Weekday Gospel Reflection


Monday in the Sixth Week of Ordinary Time

Mark 8:11-13 - World English Bible

11 The Pharisees came out and began to question Jesus, seeking from him a sign from heaven, and testing him. 12 He sighed deeply in his spirit, and said, “Why does this generation seek a sign? Most certainly I tell you, no sign will be given to this generation.”

The Pharisees demanded a sign from Jesus, because his message and his miracles challenged their leadership. They could not accept this charismatic leader from outside their ranks. Whether jealousy or a need for control motivated them, we do not know. We do know their demand was rhetorical; no sign could convince them to believe.

Jesus responded in the negative. He wouldn't provide a sign, for his ministry demonstrated his message and its power. If his critics could not see God acting in their lives through his efforts, they would never see it.

Skepticism can be a good thing, but it requires wisdom to separate it from stubbornness. Have you prayed for wisdom today?

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Tuesday in the Sixth Week of Ordinary Time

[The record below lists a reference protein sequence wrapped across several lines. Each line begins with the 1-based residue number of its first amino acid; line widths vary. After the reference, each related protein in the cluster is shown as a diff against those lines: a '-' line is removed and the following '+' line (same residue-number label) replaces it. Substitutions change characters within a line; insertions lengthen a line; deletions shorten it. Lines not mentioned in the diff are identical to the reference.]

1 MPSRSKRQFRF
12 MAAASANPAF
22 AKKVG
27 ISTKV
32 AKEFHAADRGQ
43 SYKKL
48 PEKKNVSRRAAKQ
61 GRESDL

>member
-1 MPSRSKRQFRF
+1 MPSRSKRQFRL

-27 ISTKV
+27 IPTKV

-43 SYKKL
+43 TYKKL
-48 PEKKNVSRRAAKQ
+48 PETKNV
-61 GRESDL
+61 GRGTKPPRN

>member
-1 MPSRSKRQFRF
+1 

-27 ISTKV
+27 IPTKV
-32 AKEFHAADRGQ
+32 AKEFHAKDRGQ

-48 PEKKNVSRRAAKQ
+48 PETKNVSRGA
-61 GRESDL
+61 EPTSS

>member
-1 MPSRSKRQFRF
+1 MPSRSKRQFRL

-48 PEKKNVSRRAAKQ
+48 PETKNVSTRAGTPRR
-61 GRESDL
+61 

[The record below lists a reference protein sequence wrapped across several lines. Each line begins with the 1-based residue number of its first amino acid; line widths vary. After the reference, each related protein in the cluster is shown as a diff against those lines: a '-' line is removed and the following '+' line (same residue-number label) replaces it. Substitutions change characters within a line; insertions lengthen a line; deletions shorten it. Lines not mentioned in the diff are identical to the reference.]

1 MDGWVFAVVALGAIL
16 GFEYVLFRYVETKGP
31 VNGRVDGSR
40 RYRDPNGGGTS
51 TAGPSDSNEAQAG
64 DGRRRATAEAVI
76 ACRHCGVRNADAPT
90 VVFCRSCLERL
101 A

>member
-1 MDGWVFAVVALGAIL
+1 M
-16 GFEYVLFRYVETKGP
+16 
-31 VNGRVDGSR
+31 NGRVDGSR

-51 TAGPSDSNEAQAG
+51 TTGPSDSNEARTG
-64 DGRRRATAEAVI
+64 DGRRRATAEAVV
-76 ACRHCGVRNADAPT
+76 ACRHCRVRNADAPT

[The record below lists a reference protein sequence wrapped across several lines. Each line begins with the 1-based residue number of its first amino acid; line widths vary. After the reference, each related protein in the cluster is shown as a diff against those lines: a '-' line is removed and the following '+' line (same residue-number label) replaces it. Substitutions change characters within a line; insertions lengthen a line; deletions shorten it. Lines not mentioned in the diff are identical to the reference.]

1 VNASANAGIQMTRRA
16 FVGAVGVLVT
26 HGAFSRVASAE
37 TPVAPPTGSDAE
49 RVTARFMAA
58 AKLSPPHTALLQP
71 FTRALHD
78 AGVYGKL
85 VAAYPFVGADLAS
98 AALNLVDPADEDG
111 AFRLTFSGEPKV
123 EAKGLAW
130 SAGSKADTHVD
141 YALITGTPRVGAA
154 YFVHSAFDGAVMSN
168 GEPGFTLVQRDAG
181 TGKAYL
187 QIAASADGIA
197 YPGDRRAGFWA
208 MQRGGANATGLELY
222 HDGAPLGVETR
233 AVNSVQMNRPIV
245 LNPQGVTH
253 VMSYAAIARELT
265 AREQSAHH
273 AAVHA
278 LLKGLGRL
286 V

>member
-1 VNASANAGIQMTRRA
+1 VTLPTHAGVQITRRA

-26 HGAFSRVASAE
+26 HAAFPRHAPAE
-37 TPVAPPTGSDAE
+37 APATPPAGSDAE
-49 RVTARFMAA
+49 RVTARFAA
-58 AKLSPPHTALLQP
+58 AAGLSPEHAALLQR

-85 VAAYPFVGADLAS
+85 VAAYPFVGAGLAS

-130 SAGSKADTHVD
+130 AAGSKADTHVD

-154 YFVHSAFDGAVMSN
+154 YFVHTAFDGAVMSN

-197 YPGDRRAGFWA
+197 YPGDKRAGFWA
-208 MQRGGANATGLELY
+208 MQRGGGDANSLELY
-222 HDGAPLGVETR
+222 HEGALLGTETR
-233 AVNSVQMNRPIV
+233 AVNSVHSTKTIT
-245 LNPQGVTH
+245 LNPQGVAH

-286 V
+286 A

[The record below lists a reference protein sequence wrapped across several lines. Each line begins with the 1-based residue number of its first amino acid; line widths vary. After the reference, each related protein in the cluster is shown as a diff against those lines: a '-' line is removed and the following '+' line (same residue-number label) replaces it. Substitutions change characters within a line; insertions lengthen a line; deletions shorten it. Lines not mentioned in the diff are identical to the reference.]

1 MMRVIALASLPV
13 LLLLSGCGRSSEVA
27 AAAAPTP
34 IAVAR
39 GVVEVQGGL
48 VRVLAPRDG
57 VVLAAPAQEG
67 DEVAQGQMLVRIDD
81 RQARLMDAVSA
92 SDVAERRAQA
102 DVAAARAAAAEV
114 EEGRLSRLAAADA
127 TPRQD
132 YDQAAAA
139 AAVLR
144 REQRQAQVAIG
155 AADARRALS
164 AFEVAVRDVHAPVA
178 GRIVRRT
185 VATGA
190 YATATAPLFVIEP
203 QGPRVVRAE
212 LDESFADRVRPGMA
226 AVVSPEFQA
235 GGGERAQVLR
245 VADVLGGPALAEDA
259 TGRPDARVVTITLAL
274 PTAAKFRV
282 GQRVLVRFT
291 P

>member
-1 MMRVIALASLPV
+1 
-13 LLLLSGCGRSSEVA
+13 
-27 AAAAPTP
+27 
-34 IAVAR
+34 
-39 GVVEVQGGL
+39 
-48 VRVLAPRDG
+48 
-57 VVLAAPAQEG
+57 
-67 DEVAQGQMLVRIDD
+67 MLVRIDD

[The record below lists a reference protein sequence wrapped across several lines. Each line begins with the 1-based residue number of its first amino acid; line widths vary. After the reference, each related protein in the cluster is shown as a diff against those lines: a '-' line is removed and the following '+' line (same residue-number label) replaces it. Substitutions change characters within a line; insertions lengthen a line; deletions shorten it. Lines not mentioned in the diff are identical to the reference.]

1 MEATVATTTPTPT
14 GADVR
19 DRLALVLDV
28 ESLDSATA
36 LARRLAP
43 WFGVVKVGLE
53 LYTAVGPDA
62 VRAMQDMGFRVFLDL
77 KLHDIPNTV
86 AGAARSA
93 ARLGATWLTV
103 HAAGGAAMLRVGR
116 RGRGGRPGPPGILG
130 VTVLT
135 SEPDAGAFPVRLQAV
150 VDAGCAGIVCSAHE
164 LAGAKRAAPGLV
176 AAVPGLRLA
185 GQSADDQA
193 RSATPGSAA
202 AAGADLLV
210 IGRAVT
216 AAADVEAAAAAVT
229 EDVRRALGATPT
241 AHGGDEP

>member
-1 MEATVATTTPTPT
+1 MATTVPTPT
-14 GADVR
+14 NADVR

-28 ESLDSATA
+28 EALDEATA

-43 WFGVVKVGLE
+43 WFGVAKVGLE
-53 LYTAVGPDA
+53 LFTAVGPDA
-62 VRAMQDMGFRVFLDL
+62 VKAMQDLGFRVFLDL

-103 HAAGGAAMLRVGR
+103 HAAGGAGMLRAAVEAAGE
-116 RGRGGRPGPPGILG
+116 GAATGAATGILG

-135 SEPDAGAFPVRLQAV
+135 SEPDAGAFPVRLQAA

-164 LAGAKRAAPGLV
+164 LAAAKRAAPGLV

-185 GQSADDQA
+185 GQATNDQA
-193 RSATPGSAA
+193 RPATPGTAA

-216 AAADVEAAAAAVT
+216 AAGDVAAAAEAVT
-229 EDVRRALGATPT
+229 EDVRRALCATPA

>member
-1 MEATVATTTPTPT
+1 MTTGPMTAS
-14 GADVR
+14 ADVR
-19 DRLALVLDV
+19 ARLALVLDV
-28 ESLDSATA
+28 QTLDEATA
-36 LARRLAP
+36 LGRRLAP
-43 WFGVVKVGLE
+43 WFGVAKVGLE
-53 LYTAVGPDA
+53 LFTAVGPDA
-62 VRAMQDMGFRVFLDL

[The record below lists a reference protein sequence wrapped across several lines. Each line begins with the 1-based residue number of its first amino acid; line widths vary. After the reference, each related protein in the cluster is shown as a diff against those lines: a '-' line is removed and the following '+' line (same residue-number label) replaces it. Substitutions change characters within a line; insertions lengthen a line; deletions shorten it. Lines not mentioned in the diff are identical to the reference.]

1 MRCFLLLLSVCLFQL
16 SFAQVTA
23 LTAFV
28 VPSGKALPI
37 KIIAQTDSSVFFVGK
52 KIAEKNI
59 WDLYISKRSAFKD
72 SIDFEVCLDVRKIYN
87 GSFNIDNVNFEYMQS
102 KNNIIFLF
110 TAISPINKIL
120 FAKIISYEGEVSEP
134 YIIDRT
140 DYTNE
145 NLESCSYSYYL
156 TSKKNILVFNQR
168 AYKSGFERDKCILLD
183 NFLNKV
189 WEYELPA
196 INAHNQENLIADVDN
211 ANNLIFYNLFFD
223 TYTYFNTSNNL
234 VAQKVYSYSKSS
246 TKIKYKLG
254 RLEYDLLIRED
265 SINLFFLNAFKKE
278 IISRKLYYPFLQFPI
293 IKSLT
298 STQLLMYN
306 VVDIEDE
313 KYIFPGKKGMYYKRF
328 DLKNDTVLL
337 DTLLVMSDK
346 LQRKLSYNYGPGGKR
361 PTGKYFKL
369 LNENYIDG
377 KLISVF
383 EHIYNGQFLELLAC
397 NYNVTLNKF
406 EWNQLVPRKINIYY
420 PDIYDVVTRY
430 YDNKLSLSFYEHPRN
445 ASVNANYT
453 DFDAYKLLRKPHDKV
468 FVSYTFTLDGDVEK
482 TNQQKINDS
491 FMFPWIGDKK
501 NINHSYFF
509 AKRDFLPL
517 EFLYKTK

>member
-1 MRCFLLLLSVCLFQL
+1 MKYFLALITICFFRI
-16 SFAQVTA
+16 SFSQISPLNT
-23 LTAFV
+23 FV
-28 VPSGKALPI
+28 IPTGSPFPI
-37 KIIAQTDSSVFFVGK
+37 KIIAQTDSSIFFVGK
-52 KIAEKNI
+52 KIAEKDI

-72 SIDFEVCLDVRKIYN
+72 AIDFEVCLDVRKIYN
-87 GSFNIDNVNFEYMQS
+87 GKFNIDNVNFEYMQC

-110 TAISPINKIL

Mark 8:14-21 - World English Bible

13 Jesus left the Pharisees, and again entering into the boat, departed to the other side. 14 They forgot to take bread; and they didn’t have more than one loaf in the boat with them. 15 He warned them, saying, “Take heed: beware of the yeast of the Pharisees and the yeast of Herod.”

16 They reasoned with one another, saying, “It’s because we have no bread.”

17 Jesus, perceiving it, said to them, “Why do you reason that it’s because you have no bread? Don’t you perceive yet, neither understand? Is your heart still hardened? 18 Having eyes, don’t you see? Having ears, don’t you hear? Don’t you remember? 19 When I broke the five loaves among the five thousand, how many baskets full of broken pieces did you take up?”

They told him, “Twelve.”

20 “When the seven loaves fed the four thousand, how many baskets full of broken pieces did you take up?”

They told him, “Seven.”

21 He asked them, “Don’t you understand, yet?”

The misunderstanding the disciples had was a classic case of mistaking the literal for the symbolic. When Jesus warned them about the yeast of the Pharisees, he did not mean his opponents carried bags of the rising agent ready to bake bread a moment's notice; he referred to the words and practices of these leaders that caused sin. Like the yeast that could make the unleavened Passover bread not kosher, the duplicity of the Pharisees and their attention to the minuet details of the Law choked off spiritual growth and even caused scandal.

Jesus turned the question of yeast to its positive qualities when he asked his followers about the significance of the multiplication of the loaves. In other words, what caused spiritual growth among the people, represented by the feeding of the 5000 and the 4000? The answer was simple, the message and works of the Christ.